Geothermal dreams bubble up post-Fukushima via The Globe and Mail

Larger plants also remain controversial. Relaxation this year of a ban on vertical geothermal drilling in national parks has sparked excitement among would-be operators, but many in the hot spring sector say new plants threaten water flows.

Kasumi Yasukawa, an expert on geothermal resources at Japan’s National Institute of Advanced Industrial Science and Technology, says there is no evidence of such problems and that even if they occur they should be technically resolvable.

Yoshiyasu Sato, chairman of the Fukushima hot spring association, doubts such assurances. The tsunami and nuclear crisis gave Fukushima troubles enough without making geothermal a new threat to troubled bathing businesses, Mr. Sato says. “The most important thing is not to destroy the status quo,” he adds.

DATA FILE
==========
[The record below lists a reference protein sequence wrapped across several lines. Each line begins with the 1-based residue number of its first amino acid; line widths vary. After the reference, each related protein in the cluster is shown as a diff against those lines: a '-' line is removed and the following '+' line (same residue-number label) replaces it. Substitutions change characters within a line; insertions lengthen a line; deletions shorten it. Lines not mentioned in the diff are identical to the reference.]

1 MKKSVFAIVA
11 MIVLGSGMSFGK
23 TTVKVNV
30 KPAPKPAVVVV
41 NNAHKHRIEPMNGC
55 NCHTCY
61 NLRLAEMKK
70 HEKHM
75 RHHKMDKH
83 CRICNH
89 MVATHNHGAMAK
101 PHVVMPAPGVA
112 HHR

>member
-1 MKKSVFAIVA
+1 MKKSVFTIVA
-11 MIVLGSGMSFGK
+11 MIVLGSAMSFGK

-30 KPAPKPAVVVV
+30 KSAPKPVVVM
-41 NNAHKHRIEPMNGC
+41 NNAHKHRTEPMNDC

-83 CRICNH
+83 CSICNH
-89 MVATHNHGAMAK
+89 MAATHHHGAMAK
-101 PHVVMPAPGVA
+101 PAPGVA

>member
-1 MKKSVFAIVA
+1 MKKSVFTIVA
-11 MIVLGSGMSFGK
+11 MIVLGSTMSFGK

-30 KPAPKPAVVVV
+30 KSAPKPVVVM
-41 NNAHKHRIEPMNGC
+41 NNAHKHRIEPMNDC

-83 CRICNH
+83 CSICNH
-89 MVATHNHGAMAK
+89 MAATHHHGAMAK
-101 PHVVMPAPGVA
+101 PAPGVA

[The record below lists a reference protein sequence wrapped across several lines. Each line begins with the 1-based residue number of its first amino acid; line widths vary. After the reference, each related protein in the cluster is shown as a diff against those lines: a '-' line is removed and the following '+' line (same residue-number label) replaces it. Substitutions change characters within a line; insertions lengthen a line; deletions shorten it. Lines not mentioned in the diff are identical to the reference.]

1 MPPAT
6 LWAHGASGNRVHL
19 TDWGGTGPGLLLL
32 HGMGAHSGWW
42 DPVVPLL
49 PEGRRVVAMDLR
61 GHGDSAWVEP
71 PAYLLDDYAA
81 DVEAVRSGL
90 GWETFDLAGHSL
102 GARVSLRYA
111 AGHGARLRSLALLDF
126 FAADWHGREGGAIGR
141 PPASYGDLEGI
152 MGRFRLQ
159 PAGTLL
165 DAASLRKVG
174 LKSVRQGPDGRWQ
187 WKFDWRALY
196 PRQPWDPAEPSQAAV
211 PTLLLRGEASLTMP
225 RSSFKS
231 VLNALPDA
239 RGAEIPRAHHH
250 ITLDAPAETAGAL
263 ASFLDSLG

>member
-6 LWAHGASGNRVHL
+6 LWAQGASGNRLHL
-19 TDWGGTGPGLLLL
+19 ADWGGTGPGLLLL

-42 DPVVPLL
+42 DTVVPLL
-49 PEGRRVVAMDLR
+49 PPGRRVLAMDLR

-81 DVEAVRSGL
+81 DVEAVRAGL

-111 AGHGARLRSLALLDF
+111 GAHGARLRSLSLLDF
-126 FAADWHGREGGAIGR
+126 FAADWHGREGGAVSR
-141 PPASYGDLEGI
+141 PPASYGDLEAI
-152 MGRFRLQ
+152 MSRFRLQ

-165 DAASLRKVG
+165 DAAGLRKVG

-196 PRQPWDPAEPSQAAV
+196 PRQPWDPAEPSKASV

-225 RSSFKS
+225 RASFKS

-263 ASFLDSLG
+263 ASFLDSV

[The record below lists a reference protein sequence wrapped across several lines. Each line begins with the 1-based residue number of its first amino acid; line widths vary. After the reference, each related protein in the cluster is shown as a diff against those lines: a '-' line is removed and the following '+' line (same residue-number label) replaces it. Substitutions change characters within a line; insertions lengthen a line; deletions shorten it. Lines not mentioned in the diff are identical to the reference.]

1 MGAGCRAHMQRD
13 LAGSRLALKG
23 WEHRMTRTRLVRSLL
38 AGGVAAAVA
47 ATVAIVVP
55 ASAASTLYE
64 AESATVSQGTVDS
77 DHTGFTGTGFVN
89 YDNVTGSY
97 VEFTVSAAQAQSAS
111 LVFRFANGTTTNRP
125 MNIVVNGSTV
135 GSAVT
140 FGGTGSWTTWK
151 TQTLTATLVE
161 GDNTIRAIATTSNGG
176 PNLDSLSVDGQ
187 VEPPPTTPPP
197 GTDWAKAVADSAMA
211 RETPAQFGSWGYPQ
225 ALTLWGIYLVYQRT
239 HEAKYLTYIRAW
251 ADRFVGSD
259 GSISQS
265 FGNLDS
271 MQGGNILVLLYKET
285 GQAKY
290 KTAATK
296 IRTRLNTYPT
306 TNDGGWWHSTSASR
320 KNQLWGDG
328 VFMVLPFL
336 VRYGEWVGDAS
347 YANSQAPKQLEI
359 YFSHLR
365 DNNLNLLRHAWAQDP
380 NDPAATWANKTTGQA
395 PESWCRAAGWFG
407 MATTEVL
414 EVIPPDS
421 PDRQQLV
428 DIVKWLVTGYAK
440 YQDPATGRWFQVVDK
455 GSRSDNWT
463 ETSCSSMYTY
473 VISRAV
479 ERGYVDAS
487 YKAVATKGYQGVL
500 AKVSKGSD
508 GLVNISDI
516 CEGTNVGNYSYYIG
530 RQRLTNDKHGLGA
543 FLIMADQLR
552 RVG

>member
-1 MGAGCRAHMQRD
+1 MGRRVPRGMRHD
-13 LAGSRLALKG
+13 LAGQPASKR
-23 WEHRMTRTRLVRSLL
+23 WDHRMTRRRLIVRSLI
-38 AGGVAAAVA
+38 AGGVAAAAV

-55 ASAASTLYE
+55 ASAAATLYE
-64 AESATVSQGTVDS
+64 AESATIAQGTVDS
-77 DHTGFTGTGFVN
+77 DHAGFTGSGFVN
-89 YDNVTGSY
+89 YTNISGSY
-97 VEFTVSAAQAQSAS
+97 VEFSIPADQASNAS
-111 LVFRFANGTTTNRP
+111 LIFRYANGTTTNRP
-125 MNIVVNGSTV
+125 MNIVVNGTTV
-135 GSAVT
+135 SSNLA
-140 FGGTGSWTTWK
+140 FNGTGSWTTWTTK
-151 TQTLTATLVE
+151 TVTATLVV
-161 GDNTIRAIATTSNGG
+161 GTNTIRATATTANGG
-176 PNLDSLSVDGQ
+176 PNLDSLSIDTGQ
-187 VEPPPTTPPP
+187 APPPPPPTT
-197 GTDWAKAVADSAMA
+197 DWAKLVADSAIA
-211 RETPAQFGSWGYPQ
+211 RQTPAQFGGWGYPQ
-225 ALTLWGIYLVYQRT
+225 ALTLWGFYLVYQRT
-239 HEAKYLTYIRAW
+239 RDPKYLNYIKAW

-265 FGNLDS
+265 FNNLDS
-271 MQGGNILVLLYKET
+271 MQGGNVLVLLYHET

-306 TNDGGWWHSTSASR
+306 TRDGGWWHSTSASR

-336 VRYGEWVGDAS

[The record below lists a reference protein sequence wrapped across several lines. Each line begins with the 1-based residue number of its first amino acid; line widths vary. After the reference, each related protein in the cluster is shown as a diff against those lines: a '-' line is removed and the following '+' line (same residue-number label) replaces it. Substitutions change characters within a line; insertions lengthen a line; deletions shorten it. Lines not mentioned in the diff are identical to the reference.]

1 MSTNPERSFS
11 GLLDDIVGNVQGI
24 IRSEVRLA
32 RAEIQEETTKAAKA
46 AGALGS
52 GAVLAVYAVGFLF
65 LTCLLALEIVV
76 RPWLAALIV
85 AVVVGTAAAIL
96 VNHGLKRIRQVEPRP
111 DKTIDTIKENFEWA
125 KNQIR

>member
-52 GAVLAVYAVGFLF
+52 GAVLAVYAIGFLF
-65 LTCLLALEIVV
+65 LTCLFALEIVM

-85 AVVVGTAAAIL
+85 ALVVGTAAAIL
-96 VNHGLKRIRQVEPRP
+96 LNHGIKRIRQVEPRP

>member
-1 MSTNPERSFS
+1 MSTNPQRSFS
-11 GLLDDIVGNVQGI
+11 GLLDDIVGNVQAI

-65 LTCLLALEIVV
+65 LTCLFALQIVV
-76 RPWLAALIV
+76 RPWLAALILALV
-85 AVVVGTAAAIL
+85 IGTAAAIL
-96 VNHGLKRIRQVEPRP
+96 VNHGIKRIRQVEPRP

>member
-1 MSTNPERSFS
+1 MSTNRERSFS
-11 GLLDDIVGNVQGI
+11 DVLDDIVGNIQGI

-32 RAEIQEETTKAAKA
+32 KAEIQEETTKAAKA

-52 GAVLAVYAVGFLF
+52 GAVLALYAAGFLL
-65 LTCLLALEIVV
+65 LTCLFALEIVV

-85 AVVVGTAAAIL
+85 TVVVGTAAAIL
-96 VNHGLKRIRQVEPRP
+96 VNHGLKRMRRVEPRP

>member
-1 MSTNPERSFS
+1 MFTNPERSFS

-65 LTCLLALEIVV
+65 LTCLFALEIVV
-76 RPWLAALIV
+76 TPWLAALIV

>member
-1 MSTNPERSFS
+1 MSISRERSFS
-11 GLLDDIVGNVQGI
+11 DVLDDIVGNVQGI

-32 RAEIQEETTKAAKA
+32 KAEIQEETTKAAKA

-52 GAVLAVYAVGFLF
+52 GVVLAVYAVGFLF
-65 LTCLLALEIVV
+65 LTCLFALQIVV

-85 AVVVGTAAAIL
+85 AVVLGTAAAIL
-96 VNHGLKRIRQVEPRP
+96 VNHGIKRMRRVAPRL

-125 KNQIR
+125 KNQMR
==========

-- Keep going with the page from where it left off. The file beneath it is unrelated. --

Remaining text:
Such worries are understandable. The supposedly impossible failure of Fukushima Daiichi was a potent reminder of the need for skepticism toward official promises.

Yet neither Fukushima nor Japan can afford to settle for the status quo. With nuclear power out of favour, there is an urgent need for other sources of electricity – and geothermal is much more stable than weather-dependent solar or wind. Fukushima, too, badly needs to boost business investment and tax receipts.

Officials in the prefecture will have to work hard to overcome opposition – finding ways to ensure hot spring operators stand to benefit from projects and shield them from any losses should their water sources suffer.

However, as the Tsuchiyu project shows, many in the hot spring business realize the troubles caused by the nuclear disaster have also created opportunities. As Mr. Kato puts it: “In a pinch, there is a chance.”

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